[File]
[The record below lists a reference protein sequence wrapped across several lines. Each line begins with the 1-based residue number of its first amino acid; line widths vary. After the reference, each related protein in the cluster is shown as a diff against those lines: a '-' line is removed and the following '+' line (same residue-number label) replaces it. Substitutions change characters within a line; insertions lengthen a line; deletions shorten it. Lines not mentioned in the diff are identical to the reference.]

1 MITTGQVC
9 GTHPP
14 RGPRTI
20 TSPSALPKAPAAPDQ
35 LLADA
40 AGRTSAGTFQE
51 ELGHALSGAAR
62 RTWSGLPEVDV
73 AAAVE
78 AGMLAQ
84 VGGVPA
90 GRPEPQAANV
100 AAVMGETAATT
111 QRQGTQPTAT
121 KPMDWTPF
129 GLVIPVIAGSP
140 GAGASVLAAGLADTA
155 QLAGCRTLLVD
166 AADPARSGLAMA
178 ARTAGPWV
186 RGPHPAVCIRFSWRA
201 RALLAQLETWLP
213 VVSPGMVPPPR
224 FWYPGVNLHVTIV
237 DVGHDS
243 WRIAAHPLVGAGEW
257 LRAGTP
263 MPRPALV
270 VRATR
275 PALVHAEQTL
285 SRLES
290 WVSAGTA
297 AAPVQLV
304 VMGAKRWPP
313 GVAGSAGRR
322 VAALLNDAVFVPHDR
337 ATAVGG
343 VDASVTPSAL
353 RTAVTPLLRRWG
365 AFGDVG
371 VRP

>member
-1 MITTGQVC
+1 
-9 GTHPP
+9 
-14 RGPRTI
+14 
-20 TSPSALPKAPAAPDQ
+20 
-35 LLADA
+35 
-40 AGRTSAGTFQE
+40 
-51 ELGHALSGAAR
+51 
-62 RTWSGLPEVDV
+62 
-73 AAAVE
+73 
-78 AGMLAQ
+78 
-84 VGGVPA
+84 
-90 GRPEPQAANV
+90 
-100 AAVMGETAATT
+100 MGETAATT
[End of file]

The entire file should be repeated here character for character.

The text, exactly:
[The record below lists a reference protein sequence wrapped across several lines. Each line begins with the 1-based residue number of its first amino acid; line widths vary. After the reference, each related protein in the cluster is shown as a diff against those lines: a '-' line is removed and the following '+' line (same residue-number label) replaces it. Substitutions change characters within a line; insertions lengthen a line; deletions shorten it. Lines not mentioned in the diff are identical to the reference.]

1 MITTGQVC
9 GTHPP
14 RGPRTI
20 TSPSALPKAPAAPDQ
35 LLADA
40 AGRTSAGTFQE
51 ELGHALSGAAR
62 RTWSGLPEVDV
73 AAAVE
78 AGMLAQ
84 VGGVPA
90 GRPEPQAANV
100 AAVMGETAATT
111 QRQGTQPTAT
121 KPMDWTPF
129 GLVIPVIAGSP
140 GAGASVLAAGLADTA
155 QLAGCRTLLVD
166 AADPARSGLAMA
178 ARTAGPWV
186 RGPHPAVCIRFSWRA
201 RALLAQLETWLP
213 VVSPGMVPPPR
224 FWYPGVNLHVTIV
237 DVGHDS
243 WRIAAHPLVGAGEW
257 LRAGTP
263 MPRPALV
270 VRATR
275 PALVHAEQTL
285 SRLES
290 WVSAGTA
297 AAPVQLV
304 VMGAKRWPP
313 GVAGSAGRR
322 VAALLNDAVFVPHDR
337 ATAVGG
343 VDASVTPSAL
353 RTAVTPLLRRWG
365 AFGDVG
371 VRP

>member
-1 MITTGQVC
+1 
-9 GTHPP
+9 
-14 RGPRTI
+14 
-20 TSPSALPKAPAAPDQ
+20 
-35 LLADA
+35 
-40 AGRTSAGTFQE
+40 
-51 ELGHALSGAAR
+51 
-62 RTWSGLPEVDV
+62 
-73 AAAVE
+73 
-78 AGMLAQ
+78 
-84 VGGVPA
+84 
-90 GRPEPQAANV
+90 
-100 AAVMGETAATT
+100 MGETAATT